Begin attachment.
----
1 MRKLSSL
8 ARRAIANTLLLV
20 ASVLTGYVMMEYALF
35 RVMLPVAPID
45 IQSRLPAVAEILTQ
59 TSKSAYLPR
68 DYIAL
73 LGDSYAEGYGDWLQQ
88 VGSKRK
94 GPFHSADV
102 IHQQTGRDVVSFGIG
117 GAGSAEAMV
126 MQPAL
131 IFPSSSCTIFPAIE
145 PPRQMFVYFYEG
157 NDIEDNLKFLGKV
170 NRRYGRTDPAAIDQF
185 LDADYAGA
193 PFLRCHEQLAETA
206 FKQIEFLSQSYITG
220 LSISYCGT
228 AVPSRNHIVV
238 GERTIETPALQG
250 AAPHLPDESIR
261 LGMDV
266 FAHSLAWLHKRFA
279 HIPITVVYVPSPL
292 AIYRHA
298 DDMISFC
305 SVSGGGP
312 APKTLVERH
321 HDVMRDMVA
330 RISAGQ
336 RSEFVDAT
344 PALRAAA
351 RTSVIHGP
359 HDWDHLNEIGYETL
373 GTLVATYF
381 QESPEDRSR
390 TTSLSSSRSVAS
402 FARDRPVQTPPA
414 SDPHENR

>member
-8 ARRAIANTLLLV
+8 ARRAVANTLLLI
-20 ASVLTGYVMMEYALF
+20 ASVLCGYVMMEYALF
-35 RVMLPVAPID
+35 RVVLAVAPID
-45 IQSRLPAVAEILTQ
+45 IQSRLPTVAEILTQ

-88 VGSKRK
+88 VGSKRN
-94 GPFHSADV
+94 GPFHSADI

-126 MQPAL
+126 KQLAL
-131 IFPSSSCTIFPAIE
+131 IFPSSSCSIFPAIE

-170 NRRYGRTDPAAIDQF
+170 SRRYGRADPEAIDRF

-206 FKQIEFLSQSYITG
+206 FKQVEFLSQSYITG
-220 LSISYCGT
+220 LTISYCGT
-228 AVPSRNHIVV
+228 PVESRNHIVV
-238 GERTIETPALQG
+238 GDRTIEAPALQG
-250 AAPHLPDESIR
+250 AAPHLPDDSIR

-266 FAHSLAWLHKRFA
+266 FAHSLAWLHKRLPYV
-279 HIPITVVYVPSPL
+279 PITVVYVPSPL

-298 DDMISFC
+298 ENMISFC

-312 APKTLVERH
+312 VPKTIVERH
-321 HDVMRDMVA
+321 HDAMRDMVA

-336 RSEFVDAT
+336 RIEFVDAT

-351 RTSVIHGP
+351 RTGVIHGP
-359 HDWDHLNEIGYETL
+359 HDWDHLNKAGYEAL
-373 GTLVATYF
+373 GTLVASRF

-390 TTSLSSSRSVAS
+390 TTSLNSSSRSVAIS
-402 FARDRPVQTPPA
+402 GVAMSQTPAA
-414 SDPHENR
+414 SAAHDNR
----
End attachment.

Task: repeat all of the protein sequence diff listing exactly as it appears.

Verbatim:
1 MRKLSSL
8 ARRAIANTLLLV
20 ASVLTGYVMMEYALF
35 RVMLPVAPID
45 IQSRLPAVAEILTQ
59 TSKSAYLPR
68 DYIAL
73 LGDSYAEGYGDWLQQ
88 VGSKRK
94 GPFHSADV
102 IHQQTGRDVVSFGIG
117 GAGSAEAMV
126 MQPAL
131 IFPSSSCTIFPAIE
145 PPRQMFVYFYEG
157 NDIEDNLKFLGKV
170 NRRYGRTDPAAIDQF
185 LDADYAGA
193 PFLRCHEQLAETA
206 FKQIEFLSQSYITG
220 LSISYCGT
228 AVPSRNHIVV
238 GERTIETPALQG
250 AAPHLPDESIR
261 LGMDV
266 FAHSLAWLHKRFA
279 HIPITVVYVPSPL
292 AIYRHA
298 DDMISFC
305 SVSGGGP
312 APKTLVERH
321 HDVMRDMVA
330 RISAGQ
336 RSEFVDAT
344 PALRAAA
351 RTSVIHGP
359 HDWDHLNEIGYETL
373 GTLVATYF
381 QESPEDRSR
390 TTSLSSSRSVAS
402 FARDRPVQTPPA
414 SDPHENR

>member
-8 ARRAIANTLLLV
+8 ARRAVANTLLLI
-20 ASVLTGYVMMEYALF
+20 ASVLCGYVMMEYALF
-35 RVMLPVAPID
+35 RVVLAVAPID
-45 IQSRLPAVAEILTQ
+45 IQSRLPTVAEILTQ

-88 VGSKRK
+88 VGSKRN
-94 GPFHSADV
+94 GPFHSADI

-126 MQPAL
+126 KQLAL
-131 IFPSSSCTIFPAIE
+131 IFPSSSCSIFPAIE

-170 NRRYGRTDPAAIDQF
+170 SRRYGRADPEAIDRF

-206 FKQIEFLSQSYITG
+206 FKQVEFLSQSYITG
-220 LSISYCGT
+220 LTISYCGT
-228 AVPSRNHIVV
+228 PVESRNHIVV
-238 GERTIETPALQG
+238 GDRTIEAPALQG
-250 AAPHLPDESIR
+250 AAPHLPDDSIR

-266 FAHSLAWLHKRFA
+266 FAHSLAWLHKRLPYV
-279 HIPITVVYVPSPL
+279 PITVVYVPSPL

-298 DDMISFC
+298 ENMISFC

-312 APKTLVERH
+312 VPKTIVERH
-321 HDVMRDMVA
+321 HDAMRDMVA

-336 RSEFVDAT
+336 RIEFVDAT

-351 RTSVIHGP
+351 RTGVIHGP
-359 HDWDHLNEIGYETL
+359 HDWDHLNKAGYEAL
-373 GTLVATYF
+373 GTLVASRF

-390 TTSLSSSRSVAS
+390 TTSLNSSSRSVAIS
-402 FARDRPVQTPPA
+402 GVAMSQTPAA
-414 SDPHENR
+414 SAAHDNR